Painted Polymer Clay Watercolor Tutorial

The polymer clay watercolor technique
The polymer clay watercolor technique

Create a beautiful, watery veneer with this painted version of the wonderfully versatile polymer clay watercolor technique. With so many variations of this idea, the possibilities are limited only by your own imagination.

This technique was originally developed by Maggie Maggio using only the contrast between the clay sheets to create the effect. It has since been adapted by various artists to include Skinner Blends, paints, metal leaf, alcohol inks, pastels and more. So mess around with it and have fun. See what you can come up with. You may be surprised.


You will need the following supplies:

  • Black and white polymer clay (I’m using Premo)
  • Translucent polymer clay (I’m using Premo)
  • Paint (I’m using DecoArt Dazzling Metallic Ice blue, Teal, Peacock Pearl, Crystal Green and White Pearl)
  • A paint brush
  • A tissue blade
  • A pasta machine
  • An acrylic roller

How to Do the Painted Polymer Clay Watercolor Technique Step by Step

  • To start with you’ll need a sheet of black and white polymer clay, conditioned and rolled out on the thickest setting of your pasta machine.
  • Stack the two colors and run through the thickest setting again. Take this down to your third thinnest setting.
  • Lay your clay sheet on your work surface with the white side facing up. That’s the side you want to paint on.
  • Choose the colors of paint you want. I’m going with a metallic blue and green color scheme.
  • Start with the first color and paint small streaks across the clay. Do the same for all the other colors. Allow space between the colors. You don’t want any one color to cover the entire sheet.
  • Allow the paint to dry completely.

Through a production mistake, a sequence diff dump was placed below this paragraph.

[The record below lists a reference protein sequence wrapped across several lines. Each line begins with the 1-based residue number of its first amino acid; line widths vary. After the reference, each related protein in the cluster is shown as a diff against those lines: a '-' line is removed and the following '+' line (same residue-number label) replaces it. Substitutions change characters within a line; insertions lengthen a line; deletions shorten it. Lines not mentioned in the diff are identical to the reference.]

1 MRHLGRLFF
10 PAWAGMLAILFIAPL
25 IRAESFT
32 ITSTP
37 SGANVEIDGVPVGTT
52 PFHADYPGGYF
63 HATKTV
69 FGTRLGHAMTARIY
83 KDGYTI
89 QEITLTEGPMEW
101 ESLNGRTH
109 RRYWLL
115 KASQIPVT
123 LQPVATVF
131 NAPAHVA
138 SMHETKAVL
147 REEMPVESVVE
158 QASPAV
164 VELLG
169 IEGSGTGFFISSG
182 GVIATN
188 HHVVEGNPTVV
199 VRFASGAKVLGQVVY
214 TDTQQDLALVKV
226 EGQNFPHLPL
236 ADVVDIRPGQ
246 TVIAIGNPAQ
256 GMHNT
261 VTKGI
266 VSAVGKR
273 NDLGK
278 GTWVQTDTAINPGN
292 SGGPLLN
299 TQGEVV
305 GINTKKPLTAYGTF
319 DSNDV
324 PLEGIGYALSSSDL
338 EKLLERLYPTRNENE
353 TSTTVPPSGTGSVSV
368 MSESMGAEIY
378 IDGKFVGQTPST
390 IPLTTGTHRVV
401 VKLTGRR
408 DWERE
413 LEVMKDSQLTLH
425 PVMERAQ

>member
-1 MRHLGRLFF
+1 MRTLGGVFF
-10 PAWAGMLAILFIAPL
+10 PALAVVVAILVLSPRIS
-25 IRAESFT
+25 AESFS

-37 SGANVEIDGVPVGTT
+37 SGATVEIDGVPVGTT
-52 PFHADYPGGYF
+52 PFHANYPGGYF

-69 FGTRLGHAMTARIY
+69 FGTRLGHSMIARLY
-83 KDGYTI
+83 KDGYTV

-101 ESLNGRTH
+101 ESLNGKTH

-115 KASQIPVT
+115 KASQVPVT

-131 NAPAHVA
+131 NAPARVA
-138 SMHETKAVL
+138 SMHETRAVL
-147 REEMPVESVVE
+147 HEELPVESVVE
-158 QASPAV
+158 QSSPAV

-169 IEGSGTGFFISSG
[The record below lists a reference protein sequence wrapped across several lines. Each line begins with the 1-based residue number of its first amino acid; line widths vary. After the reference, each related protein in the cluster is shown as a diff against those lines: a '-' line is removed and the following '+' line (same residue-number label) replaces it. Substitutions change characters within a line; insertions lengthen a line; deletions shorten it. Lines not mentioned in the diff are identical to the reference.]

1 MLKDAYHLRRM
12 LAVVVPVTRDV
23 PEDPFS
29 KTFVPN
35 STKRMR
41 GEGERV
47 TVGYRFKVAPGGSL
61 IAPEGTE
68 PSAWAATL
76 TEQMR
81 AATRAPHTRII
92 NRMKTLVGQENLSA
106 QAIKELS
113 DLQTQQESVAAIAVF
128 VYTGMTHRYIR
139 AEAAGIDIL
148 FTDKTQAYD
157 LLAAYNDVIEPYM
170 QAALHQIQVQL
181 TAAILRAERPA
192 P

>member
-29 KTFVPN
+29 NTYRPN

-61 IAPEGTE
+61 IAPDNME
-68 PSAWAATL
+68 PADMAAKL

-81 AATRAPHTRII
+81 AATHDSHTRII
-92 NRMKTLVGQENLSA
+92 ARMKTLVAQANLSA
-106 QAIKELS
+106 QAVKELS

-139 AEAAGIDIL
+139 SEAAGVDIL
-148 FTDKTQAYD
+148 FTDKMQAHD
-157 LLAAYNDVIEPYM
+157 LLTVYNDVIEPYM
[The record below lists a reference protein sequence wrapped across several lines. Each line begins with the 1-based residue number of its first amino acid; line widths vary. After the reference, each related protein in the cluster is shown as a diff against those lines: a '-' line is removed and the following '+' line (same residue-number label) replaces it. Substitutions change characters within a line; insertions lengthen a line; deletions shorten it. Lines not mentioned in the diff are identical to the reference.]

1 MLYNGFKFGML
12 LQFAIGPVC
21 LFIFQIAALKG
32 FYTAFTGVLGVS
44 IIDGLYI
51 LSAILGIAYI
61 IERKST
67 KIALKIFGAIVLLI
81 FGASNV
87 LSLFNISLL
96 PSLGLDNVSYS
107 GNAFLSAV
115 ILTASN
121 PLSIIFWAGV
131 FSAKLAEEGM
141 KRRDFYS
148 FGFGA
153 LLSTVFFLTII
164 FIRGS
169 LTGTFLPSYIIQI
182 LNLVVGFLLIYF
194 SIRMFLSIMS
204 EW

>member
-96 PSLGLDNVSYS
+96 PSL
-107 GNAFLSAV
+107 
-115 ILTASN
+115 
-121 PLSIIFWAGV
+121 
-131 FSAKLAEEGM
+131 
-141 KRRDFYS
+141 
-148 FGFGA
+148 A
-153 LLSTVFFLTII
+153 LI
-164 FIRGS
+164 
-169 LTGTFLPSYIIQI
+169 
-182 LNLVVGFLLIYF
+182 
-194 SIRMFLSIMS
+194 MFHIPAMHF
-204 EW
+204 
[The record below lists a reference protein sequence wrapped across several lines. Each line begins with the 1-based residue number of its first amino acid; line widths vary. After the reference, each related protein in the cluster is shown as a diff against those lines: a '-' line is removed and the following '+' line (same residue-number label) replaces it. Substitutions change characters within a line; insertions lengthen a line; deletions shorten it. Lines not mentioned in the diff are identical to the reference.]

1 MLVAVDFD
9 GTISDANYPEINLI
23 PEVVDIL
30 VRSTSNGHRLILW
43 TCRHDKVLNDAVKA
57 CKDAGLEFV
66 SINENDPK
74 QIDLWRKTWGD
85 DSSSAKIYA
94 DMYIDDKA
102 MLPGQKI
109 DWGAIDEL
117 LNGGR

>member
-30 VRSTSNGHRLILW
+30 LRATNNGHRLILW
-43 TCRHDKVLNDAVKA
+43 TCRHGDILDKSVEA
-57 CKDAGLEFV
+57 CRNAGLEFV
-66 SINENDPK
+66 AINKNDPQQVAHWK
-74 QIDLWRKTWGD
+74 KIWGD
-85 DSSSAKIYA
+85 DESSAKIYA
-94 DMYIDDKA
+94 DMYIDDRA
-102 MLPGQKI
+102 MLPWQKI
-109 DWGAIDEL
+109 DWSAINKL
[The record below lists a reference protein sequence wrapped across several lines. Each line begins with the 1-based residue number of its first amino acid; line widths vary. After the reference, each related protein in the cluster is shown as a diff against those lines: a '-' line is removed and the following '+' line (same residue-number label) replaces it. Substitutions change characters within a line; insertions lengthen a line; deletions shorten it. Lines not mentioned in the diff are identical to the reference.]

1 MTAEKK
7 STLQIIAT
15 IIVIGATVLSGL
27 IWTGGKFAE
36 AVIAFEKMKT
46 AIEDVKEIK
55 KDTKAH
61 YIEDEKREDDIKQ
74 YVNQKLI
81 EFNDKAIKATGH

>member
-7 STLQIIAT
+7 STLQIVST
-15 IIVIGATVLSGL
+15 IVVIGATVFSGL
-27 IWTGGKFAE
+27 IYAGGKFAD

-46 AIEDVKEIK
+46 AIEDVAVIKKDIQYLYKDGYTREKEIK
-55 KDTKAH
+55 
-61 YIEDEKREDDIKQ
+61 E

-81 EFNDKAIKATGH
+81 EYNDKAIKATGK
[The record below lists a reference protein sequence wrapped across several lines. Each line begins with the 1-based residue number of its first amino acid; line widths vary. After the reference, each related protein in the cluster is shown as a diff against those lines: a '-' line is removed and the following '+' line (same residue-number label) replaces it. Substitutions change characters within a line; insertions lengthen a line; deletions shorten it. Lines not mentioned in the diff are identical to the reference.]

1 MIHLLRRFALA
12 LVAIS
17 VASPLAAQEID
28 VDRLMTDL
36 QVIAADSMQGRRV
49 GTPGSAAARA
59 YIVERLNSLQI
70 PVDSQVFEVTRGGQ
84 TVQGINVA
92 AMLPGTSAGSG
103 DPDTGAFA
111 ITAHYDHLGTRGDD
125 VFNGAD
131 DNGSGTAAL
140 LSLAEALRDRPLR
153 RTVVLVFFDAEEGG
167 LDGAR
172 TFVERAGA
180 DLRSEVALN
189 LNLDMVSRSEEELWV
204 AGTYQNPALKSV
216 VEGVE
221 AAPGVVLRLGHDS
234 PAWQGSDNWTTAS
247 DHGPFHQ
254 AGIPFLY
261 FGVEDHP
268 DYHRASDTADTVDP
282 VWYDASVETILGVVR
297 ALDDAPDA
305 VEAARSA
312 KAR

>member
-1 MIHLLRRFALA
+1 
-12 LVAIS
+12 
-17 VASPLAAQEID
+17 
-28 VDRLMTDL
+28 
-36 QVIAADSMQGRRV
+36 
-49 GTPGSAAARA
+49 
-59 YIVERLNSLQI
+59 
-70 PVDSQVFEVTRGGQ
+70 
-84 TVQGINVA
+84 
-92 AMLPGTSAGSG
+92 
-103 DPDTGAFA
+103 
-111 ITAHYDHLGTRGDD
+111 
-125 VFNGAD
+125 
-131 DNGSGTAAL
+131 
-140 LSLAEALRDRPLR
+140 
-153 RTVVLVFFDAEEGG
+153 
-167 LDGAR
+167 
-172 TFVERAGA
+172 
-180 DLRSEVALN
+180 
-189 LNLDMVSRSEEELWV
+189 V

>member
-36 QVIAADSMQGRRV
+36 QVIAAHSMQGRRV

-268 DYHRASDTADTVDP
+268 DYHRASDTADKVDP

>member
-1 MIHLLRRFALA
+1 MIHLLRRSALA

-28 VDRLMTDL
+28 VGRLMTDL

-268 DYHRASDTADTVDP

• Roll out a sheet of translucent clay on the thinnest setting of your pasta machine.

    If you are having trouble with getting a smooth sheet at this setting, watch my tutorial: Preventing Pasta Machine Ripples for some tips.

  • Lay your translucent polymer clay over your painted sheet. Smooth it down and make sure there aren’t any air bubbles. Roll over it with your acrylic roller. Trim up the edges.
  • Roll the sheet through your pasta machine on the third thinnest setting again.
  • Trim away the ragged edges and store these with your leftovers for another time.
  • Now for the fun bit. Tear the sheet into small ripped pieces.
  • Overlap them in any way you want like scales.
  • Roll the sheet flat, rolling in all directions with your roller to prevent distortion of the pattern, but make sure you go against the grain of the scales.
  • Once flat you’ll have a super cool pattern.
  • Roll the sheet progressively through your pasta machine settings until you reach your third thinnest setting.
In the video tutorial, I show some pendants that were made using the polymer clay watercolor technique, so be sure to have a look at that.


Painted Polymer Clay Watercolor Tutorial

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